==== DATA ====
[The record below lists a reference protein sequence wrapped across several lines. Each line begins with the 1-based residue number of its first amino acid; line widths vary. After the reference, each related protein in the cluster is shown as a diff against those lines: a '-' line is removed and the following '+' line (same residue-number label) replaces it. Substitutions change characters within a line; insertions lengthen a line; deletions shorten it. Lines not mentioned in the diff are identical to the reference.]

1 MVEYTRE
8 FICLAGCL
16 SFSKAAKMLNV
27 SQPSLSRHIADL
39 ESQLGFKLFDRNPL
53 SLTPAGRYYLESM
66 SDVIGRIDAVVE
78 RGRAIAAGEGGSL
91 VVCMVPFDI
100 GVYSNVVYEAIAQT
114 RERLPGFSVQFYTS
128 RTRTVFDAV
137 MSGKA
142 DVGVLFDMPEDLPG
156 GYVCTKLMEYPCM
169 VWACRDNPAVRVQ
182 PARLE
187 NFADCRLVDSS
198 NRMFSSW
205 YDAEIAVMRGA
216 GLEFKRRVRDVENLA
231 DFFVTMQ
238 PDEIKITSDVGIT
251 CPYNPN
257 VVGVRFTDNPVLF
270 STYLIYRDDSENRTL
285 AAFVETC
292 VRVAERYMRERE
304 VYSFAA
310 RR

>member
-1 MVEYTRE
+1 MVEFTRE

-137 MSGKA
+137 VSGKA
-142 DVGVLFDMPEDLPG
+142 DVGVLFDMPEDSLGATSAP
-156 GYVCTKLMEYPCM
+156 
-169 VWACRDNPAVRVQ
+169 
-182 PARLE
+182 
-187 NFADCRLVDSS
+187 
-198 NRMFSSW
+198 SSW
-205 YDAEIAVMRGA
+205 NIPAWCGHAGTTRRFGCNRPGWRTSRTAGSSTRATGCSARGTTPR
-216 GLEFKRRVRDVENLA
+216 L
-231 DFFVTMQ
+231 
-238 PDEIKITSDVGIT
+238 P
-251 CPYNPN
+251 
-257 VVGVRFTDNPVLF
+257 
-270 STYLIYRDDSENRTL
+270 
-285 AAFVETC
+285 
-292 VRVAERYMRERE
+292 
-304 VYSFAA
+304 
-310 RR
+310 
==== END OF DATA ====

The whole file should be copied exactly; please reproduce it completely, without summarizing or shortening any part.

[The record below lists a reference protein sequence wrapped across several lines. Each line begins with the 1-based residue number of its first amino acid; line widths vary. After the reference, each related protein in the cluster is shown as a diff against those lines: a '-' line is removed and the following '+' line (same residue-number label) replaces it. Substitutions change characters within a line; insertions lengthen a line; deletions shorten it. Lines not mentioned in the diff are identical to the reference.]

1 MVEYTRE
8 FICLAGCL
16 SFSKAAKMLNV
27 SQPSLSRHIADL
39 ESQLGFKLFDRNPL
53 SLTPAGRYYLESM
66 SDVIGRIDAVVE
78 RGRAIAAGEGGSL
91 VVCMVPFDI
100 GVYSNVVYEAIAQT
114 RERLPGFSVQFYTS
128 RTRTVFDAV
137 MSGKA
142 DVGVLFDMPEDLPG
156 GYVCTKLMEYPCM
169 VWACRDNPAVRVQ
182 PARLE
187 NFADCRLVDSS
198 NRMFSSW
205 YDAEIAVMRGA
216 GLEFKRRVRDVENLA
231 DFFVTMQ
238 PDEIKITSDVGIT
251 CPYNPN
257 VVGVRFTDNPVLF
270 STYLIYRDDSENRTL
285 AAFVETC
292 VRVAERYMRERE
304 VYSFAA
310 RR

>member
-1 MVEYTRE
+1 MVEFTRE

-137 MSGKA
+137 VSGKA
-142 DVGVLFDMPEDLPG
+142 DVGVLFDMPEDSLGATSAP
-156 GYVCTKLMEYPCM
+156 
-169 VWACRDNPAVRVQ
+169 
-182 PARLE
+182 
-187 NFADCRLVDSS
+187 
-198 NRMFSSW
+198 SSW
-205 YDAEIAVMRGA
+205 NIPAWCGHAGTTRRFGCNRPGWRTSRTAGSSTRATGCSARGTTPR
-216 GLEFKRRVRDVENLA
+216 L
-231 DFFVTMQ
+231 
-238 PDEIKITSDVGIT
+238 P
-251 CPYNPN
+251 
-257 VVGVRFTDNPVLF
+257 
-270 STYLIYRDDSENRTL
+270 
-285 AAFVETC
+285 
-292 VRVAERYMRERE
+292 
-304 VYSFAA
+304 
-310 RR
+310 